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No one buys clothes through the Sears catalog anymore and we don't walk up and down the aisles of our favorite record store buying music. Everything we buy now is virally found or discovered via social networks.

Friends playing games, blog posts, games trending on Twitter, Facebook posts, Twitch streams. This is how games sell now.

SD Marlow
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Yeah this doesn't sound like a good thing for developers that actually need to make money. It's bad enough that 50% off (or more) is almost expected of any game on steam while at the same time many joke about having a digital stack of games they haven't played yet (because they bought them on the cheap). This also fails to tie sales with Steam-based PROMOTIONS of said games. The lower earnings was seen as a trade-off for getting noticed by enough people to still earn vastly more than current levels. Just going lower is just going lower.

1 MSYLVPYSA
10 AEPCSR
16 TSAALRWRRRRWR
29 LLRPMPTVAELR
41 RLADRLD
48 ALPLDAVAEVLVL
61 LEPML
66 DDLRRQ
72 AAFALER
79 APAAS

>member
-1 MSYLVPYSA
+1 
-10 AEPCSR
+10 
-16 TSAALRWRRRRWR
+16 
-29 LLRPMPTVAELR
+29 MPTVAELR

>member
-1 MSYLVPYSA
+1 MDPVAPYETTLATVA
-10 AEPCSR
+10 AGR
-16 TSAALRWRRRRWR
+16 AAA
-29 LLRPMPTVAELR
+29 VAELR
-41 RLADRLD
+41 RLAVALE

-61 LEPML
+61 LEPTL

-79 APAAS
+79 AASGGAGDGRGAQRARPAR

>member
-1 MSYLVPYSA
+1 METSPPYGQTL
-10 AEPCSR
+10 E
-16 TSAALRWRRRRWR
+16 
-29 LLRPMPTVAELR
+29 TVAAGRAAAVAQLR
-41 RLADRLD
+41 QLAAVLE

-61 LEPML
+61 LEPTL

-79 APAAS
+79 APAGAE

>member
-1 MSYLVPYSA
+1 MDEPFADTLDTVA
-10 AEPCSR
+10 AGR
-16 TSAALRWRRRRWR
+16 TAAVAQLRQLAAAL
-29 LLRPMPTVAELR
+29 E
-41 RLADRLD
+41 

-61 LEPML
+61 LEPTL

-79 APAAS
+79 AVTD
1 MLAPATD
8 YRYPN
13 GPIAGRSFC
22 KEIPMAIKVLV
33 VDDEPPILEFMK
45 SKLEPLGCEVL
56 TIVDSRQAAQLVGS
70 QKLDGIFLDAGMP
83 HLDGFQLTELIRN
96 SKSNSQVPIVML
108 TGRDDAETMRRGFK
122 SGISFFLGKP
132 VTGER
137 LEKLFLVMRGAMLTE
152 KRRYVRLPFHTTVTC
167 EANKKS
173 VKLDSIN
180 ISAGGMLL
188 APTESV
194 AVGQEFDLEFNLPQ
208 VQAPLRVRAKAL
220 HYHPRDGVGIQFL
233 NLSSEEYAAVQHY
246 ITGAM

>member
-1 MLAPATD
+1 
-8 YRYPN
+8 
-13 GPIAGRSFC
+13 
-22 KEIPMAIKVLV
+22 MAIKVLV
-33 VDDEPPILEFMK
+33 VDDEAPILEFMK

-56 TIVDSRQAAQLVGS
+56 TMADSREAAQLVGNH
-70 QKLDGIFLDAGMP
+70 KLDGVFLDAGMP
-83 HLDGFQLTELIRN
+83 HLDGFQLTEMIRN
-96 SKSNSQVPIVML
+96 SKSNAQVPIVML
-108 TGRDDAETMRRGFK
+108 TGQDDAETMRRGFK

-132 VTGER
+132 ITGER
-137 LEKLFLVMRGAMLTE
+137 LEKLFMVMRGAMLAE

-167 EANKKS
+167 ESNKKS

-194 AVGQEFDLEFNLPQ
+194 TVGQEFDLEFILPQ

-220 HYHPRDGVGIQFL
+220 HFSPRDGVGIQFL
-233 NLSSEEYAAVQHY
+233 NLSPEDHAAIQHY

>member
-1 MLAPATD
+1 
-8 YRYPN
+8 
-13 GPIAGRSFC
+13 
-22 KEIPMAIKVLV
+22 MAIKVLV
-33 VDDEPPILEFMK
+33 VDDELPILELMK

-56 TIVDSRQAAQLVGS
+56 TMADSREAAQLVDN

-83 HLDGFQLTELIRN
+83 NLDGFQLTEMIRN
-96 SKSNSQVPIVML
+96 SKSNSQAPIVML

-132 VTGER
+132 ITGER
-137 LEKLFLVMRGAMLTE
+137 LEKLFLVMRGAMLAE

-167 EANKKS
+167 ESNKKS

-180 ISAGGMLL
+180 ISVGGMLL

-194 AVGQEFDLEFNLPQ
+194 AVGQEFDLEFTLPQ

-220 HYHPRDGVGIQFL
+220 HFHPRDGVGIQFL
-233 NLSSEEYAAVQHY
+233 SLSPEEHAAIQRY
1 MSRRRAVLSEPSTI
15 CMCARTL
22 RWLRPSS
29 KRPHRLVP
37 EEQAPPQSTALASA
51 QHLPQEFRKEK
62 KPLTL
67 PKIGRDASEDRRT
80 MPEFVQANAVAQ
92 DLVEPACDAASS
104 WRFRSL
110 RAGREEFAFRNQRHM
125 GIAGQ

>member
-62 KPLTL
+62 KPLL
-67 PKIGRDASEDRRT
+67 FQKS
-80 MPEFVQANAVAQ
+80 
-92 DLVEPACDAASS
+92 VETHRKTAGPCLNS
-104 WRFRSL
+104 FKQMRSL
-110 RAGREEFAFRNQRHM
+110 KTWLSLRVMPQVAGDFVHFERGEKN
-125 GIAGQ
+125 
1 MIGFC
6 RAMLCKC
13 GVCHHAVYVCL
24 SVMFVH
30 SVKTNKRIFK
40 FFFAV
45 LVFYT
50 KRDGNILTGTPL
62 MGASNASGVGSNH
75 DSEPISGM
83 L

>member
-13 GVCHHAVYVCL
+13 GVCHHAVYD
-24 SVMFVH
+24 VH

Greenlight was never going to be more than a buffer zone. As I've said many times, "app stores" need to have curated sections or "recommended by" areas that are voted up or down like comments. We also need new metrics because just saying "over 5 million downloads" means nothing if you also put "average playtime in first 24 hours: 3 minutes."

Kujel s
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This is a rare case where I actully think Valve did a good thing. More power to developers is always a good thing.

Dana Laratta